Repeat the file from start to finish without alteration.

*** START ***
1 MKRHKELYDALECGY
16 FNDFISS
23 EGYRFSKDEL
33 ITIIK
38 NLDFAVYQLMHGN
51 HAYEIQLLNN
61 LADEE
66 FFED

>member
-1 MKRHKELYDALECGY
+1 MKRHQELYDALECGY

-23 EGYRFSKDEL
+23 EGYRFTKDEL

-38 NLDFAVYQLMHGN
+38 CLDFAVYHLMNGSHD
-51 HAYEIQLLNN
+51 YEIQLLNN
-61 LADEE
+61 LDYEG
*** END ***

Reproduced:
1 MKRHKELYDALECGY
16 FNDFISS
23 EGYRFSKDEL
33 ITIIK
38 NLDFAVYQLMHGN
51 HAYEIQLLNN
61 LADEE
66 FFED

>member
-1 MKRHKELYDALECGY
+1 MKRHQELYDALECGY

-23 EGYRFSKDEL
+23 EGYRFTKDEL

-38 NLDFAVYQLMHGN
+38 CLDFAVYHLMNGSHD
-51 HAYEIQLLNN
+51 YEIQLLNN
-61 LADEE
+61 LDYEG